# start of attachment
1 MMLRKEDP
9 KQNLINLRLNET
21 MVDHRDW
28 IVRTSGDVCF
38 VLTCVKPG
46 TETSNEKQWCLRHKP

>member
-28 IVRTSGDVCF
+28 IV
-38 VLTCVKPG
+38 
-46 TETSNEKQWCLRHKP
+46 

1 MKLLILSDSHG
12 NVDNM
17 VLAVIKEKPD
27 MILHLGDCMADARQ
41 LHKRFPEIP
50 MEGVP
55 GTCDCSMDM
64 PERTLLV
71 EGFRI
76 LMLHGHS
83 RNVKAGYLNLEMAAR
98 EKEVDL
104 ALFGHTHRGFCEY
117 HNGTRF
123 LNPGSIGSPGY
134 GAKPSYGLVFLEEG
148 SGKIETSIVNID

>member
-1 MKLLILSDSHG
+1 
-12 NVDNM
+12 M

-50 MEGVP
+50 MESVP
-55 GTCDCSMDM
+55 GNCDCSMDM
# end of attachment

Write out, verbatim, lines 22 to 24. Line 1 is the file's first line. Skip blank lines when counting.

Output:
71 EGFRI
76 LMLHGHS
83 RNVKAGYLNLEMAAR